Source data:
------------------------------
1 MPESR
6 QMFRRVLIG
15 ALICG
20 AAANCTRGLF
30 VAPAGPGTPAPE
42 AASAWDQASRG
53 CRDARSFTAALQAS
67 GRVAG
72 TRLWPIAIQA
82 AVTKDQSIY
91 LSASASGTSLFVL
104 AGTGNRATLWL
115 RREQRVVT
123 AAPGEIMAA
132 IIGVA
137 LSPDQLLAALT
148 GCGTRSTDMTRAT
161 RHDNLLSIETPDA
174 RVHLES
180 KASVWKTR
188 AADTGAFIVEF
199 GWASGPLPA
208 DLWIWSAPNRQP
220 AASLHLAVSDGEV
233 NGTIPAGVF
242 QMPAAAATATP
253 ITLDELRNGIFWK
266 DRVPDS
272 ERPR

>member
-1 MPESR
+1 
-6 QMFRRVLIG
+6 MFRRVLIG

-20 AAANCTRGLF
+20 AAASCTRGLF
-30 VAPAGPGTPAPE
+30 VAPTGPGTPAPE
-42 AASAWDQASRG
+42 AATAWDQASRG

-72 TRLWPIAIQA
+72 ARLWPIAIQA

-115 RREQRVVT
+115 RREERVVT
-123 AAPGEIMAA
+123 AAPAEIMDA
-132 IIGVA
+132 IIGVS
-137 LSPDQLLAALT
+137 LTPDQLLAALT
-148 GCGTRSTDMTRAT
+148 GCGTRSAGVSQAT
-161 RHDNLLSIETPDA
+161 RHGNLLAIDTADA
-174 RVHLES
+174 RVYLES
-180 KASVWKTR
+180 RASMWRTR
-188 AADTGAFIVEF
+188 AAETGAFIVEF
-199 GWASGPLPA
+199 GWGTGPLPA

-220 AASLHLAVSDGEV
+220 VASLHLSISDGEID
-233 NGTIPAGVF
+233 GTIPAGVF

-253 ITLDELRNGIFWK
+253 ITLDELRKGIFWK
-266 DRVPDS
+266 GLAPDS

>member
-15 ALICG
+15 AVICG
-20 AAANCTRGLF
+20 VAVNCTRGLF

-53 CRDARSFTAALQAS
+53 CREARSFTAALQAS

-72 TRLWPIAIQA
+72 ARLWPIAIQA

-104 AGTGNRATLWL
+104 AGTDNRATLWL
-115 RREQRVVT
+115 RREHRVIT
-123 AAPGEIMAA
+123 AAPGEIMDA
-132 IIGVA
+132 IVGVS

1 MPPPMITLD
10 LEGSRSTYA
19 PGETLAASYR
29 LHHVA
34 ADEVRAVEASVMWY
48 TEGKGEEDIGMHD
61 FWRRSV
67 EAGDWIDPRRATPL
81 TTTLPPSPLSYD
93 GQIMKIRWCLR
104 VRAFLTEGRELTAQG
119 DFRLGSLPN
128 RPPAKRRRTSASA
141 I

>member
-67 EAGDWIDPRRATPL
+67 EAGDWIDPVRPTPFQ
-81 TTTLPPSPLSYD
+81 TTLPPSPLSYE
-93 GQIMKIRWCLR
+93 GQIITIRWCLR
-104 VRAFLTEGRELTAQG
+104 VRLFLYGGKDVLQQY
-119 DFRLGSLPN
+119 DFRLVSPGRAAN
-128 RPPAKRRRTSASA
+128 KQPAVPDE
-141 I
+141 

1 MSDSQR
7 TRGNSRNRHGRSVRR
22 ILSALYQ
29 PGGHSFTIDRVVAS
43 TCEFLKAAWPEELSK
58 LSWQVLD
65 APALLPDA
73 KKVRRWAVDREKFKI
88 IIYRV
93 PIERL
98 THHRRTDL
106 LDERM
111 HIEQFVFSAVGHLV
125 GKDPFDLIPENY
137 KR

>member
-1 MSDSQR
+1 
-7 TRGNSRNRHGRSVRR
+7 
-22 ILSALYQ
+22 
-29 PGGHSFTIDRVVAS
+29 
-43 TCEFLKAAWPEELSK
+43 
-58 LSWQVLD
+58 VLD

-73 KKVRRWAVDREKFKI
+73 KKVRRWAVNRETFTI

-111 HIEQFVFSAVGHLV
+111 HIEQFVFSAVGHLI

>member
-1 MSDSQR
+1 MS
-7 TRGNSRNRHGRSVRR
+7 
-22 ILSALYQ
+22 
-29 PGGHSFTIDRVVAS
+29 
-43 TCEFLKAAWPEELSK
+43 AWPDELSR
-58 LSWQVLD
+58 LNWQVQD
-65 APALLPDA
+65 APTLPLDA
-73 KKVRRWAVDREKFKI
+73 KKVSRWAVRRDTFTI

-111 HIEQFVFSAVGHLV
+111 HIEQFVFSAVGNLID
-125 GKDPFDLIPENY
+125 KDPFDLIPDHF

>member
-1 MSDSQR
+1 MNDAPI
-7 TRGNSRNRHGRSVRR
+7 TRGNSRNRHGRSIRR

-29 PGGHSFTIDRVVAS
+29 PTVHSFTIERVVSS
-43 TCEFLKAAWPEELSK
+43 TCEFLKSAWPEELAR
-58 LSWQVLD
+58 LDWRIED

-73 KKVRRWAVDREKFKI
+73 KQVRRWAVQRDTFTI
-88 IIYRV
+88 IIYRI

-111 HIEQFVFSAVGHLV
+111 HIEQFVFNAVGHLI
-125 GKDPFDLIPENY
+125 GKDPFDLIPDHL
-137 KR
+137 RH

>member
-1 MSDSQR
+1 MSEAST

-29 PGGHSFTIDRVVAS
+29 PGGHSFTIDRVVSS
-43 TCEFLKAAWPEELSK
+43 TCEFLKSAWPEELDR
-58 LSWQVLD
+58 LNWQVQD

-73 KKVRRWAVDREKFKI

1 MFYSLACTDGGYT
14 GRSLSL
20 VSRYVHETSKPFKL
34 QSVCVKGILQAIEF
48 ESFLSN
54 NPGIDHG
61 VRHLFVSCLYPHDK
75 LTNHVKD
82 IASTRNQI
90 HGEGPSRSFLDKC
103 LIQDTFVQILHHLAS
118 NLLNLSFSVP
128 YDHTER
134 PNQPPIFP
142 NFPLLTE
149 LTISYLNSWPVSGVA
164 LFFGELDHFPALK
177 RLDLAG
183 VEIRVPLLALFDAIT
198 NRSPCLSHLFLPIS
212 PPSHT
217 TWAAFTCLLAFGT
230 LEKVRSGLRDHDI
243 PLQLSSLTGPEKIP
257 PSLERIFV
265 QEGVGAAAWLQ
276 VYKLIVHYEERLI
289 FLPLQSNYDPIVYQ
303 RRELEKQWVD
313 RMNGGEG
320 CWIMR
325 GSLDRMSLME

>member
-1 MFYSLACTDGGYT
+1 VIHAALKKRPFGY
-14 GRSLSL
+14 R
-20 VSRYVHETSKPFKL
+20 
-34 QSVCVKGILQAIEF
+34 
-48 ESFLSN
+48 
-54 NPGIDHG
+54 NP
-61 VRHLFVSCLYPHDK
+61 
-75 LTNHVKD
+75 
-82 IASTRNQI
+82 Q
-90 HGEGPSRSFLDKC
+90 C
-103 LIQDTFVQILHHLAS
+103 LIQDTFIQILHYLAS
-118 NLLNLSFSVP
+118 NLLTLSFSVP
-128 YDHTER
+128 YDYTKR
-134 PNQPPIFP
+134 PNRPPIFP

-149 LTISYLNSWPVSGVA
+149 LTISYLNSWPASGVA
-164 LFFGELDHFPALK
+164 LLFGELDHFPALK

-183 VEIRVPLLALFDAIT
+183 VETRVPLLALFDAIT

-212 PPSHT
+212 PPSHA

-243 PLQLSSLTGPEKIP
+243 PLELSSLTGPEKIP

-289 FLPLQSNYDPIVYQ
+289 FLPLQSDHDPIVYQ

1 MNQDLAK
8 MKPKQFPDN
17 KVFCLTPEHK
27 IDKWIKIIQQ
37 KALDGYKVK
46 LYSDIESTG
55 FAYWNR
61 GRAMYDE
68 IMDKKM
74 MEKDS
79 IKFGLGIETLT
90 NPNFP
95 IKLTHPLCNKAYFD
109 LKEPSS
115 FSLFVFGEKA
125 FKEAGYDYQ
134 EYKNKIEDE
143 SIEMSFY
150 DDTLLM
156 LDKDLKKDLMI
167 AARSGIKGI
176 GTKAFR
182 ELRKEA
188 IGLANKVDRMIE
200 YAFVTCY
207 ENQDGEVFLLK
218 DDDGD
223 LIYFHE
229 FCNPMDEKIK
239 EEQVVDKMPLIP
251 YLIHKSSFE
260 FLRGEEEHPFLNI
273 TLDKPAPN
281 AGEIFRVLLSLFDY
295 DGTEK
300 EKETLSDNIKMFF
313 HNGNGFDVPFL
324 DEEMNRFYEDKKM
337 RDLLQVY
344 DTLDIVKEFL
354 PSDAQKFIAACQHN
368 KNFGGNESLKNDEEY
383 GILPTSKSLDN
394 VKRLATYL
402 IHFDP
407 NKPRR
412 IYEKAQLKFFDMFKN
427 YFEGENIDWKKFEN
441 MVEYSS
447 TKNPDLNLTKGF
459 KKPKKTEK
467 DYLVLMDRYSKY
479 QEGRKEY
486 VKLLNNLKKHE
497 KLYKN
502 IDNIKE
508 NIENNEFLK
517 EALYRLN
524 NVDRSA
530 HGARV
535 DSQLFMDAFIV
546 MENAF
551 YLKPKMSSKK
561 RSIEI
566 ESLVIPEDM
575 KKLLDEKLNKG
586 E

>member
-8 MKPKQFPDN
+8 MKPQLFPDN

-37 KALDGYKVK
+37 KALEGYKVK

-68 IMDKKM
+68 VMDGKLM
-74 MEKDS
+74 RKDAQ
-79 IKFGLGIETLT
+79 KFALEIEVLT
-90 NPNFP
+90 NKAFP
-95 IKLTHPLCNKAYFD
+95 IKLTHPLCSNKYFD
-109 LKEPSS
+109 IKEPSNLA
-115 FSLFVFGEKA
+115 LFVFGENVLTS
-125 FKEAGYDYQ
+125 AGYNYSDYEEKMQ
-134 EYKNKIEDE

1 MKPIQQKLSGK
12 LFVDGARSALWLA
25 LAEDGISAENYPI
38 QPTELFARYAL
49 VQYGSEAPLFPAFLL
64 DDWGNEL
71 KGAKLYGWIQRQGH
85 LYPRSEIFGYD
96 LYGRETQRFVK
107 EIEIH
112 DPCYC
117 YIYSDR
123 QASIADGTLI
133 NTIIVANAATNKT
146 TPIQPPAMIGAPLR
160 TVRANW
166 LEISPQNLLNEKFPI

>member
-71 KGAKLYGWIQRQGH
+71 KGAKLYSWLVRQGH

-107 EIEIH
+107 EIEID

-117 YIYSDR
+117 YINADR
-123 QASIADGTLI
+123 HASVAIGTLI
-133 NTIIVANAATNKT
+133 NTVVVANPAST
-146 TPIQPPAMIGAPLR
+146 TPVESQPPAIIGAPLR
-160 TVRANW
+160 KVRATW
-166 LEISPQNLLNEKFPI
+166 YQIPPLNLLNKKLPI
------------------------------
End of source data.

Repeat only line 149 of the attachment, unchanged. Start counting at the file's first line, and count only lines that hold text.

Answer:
>member